Dexamethasone Drug Delivery System and DME
March’s Archives

Haller et al. evaluated the safety and efficacy of a dexamethasone posterior-segment drug delivery system (Ozurdex) in eyes with diabetic macular edema.

The authors randomized eyes with persistent macular edema (duration of 90 days or more) following laser or other treatment to one of three groups: one receiving a single intravitreal dose of 700-µg dexamethasone, one receiving a single intravitreal dose of 350-µg dexamethasone and a control observation group.

The primary outcome measure was the proportion of eyes that achieved an improvement in BCVA of 10 letters or more from baseline at day 90. Other outcome measures included fluorescein leakage, central retinal thickness and safety parameters.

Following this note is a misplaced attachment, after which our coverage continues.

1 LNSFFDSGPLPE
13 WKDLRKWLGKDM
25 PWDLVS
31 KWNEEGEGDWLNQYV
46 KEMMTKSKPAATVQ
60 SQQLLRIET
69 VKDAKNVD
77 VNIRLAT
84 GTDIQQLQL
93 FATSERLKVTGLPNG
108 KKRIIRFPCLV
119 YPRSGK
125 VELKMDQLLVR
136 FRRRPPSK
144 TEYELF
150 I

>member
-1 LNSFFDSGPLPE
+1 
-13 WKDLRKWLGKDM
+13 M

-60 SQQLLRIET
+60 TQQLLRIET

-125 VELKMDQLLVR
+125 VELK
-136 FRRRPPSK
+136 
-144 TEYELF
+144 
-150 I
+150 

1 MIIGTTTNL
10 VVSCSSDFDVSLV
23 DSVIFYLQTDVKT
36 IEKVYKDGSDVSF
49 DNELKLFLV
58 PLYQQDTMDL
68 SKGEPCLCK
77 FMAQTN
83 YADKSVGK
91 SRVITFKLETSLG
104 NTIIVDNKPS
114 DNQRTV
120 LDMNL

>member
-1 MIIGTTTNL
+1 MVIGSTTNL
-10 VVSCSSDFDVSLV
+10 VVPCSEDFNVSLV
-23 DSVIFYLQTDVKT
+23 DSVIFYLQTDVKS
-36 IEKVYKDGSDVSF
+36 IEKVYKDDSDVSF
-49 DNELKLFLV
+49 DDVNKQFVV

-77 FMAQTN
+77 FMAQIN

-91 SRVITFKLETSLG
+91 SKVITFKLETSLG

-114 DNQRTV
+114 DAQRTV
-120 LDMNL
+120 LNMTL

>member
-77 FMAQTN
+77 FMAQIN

At day 90, a BCVA improvement of 10 letters or more was seen in 33.3 percent of eyes in the 700-µg group, 21.1 percent in the 350-µg group and 12.3 in the observation group. At day 180, a BCVA improvement of 10 letters or more was seen in 30 percent of eyes in the 700-µg group, 19 percent in the 350-µg group and 23 percent in the observation group. There were also significantly greater improvements in central retinal thickness and fluorescein leakage in treated eyes than observed eyes.
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Ophthalmology summaries are written by Lori Baker Schena and edited by John Kerrison, MD. American Journal of Ophthalmology summaries are edited by Thomas J. Liesegang, MD. Archives of Ophthalmology summaries are written by the lead authors.


Roundup of Other Journals

Outcomes in Penetrating Keratoplasties
Cornea
2010;29:254–259